Two-Year Extension of the Community Health Center Fund

The Affordable Care Act (ACA, P.L. 111-148, as amended), enacted in 2010, appropriated billions of dollars of mandatory funds to support two programs that focus on expanding access to primary care services for populations that are typically underserved: the Health Centers program and the National Health Service Corps (NHSC).

The Health Centers and NHSC programs are cornerstones of the federal government's efforts to expand access to primary care. The Health Centers program helps support more than 1,400 community-based health centers operating more than 10,400 delivery sites across the country. Health centers provide care to medically underserved populations regardless of their ability to pay. They provide care for more than 24 million people annually, or about 1 in 13 Americans. The NHSC program awards scholarships and loan repayment to certain health professionals who agree to practice in shortage areas, often at health centers. The NHSC estimates that the program's clinicians provide care to 11 million people.

Community Health Center Fund

The ACA established the Community Health Center Fund (CHCF) to help support the Health Centers and NHSC programs, and gave it a total of $11 billion in annual appropriations over the five-year period of FY2011-FY2015. Appropriations for the CHCF were subsequently extended for two years (i.e., for FY2016 and FY2017) by the Medicare Access and CHIP Reauthorization Act of 2015 (MACRA; P.L. 114-10). MACRA provided a total of $7.2 billion for health centers and $580 million for the NHSC over that two-year period.

CHCF funding was initially intended to supplement the annual discretionary funds that the two programs receive through the regular appropriations process. However, CHCF funds have replaced a significant portion of the Health Center program's annual discretionary appropriations, which Congress and the President have reduced since FY2010 (see Table 1). In FY2017, CHCF funding represented 71.7% of the Health Center program's appropriated funding. In the case of the NHSC program, Congress and the President eliminated its annual discretionary appropriation entirely in FY2012; since that time, the program has relied solely on CHCF funding (see Table 1).

Table 1. Health Centers and NHSC Funding

(Millions of Dollars, by Fiscal Year)

 

2010

2011

2012

2013

2014

2015

2016

2017

2018

2019

Health Centers

 

 

 

 

 

 

 

 

 

 

Discretionary

2,141

1,481

1,472

1,492

1,397

1,392

1,390

1,387

TBDa

TBD

CHCF

NA

1,000

1,200

1,465

2,145

3,510

3,600

3,516

3,800b

4,000b

% CHCF

0%

40.3%

44.9%

49.5%

60.5%

71.6%

72.1%

71.7%

TBD

TBD

NHSC

 

 

 

 

 

 

 

 

 

 

Discretionary

141

25

0

0

0

0

0

0

TBDc

TBDc

CHCF

NA

290

295

285

283

287

310

289

310b

310b

% CHCF

0%

92.1%

100%

100%

100%

100%

100%

100%

TBD

TBD

Source: Prepared by CRS based on HHS budget documents.

Notes: NA=not available. TBD=to be determined. FY2013 reflects sequestrations of discretionary and CHCF funds; FY2014, FY2015, and FY2017 reflect sequestration of the CHCF. Does not include discretionary funding appropriated for Federal Torts Claims Act for Health Centers, which is approximately $100 million annually.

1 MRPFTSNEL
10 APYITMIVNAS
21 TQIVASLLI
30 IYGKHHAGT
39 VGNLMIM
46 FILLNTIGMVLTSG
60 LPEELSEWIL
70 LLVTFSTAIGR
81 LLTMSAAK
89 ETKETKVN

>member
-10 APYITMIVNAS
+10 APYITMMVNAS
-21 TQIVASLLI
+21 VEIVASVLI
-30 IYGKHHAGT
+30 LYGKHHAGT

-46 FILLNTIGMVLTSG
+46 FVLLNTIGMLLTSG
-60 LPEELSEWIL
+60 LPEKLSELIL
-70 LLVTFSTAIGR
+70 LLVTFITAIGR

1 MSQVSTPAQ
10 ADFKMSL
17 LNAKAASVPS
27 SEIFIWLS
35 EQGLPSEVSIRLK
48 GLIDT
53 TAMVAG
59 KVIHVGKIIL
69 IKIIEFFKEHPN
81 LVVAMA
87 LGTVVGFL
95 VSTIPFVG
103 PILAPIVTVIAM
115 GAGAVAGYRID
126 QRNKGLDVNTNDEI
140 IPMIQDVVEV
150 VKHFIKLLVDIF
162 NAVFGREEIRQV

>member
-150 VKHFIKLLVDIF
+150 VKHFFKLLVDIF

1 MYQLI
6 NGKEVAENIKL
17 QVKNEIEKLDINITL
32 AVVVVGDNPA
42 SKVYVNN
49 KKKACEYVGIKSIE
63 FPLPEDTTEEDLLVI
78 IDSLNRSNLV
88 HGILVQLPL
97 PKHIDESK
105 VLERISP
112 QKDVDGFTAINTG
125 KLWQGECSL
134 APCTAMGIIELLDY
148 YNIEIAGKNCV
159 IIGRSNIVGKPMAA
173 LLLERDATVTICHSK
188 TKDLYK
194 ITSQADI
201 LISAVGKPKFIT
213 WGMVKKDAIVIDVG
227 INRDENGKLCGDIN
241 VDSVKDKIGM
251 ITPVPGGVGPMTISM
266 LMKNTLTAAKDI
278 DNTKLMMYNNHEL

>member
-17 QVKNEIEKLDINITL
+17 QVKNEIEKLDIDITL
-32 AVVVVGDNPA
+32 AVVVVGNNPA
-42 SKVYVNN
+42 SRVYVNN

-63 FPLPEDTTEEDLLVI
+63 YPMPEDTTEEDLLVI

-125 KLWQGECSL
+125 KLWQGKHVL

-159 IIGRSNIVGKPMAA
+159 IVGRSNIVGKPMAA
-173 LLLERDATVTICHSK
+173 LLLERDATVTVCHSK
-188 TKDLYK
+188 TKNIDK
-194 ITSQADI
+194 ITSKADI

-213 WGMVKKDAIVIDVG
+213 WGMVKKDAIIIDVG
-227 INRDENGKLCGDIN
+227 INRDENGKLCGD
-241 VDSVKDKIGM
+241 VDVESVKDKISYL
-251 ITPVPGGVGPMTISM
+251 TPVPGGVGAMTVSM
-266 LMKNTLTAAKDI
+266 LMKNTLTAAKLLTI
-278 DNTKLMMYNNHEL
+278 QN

a. Final discretionary funding for FY2018 is not available, but health center funding under the continuing resolutions have been at the FY2017 funding level, less a 0.6791% rescission.

b. Enacted in P.L. 115-123 (the Bipartisan Budget Act of 2018, BBA2018).

c. Final discretionary funding for FY2018 has not been enacted, but funding under the continuing resolutions since the beginning of FY2018 has not included any discretionary funds for the NHSC.

Two-Year Extension of CHCF Funding

P.L. 115-123 (Bipartisan Budget Act of 2018, BBA2018), which, among other things, provided further continuing appropriations through March 23, 2018, also included a two-year extension of the CHCF. Specifically, it provided a total of $7.8 billion for FY2018-FY2019 for health centers and included a number of programmatic changes to health center grants. It also appropriated $25 million to support health center participation in the Precision Medicine Initiative's "All of Us" Research Program, and $60 million for health centers affected by Hurricanes Harvey, Irma, and Maria. The two-year extension represents an increase in the CHCF amounts for health centers. BBA2018 also provided level funding for the NHSC ($620 million for the two-year period; see Table 1). Under the terms of BBA2018, funds will not sequestered for FY2018 and FY2019; CHCF funding had been reduced under the sequester in some prior years. This will increase the funding available for health centers and the NHSC for FY2018 and FY2019.

Prior to BBA2018, two quarters of CHCF funding had been included in P.L. 115-96, enacted on December 22, 2018, but that funding was at a lower level than the amount provided for FY2017. The expiration of the CHCF funding at the end of FY2017 had been referred to as a "funding cliff." Even after partial funding was enacted in December, advocates, among others, continued to raise concern about the funding levels for health centers and whether they were sufficient to permit health centers to continue to provide services at prior levels. The BBA2018 funding extension should resolve many of these funding concerns.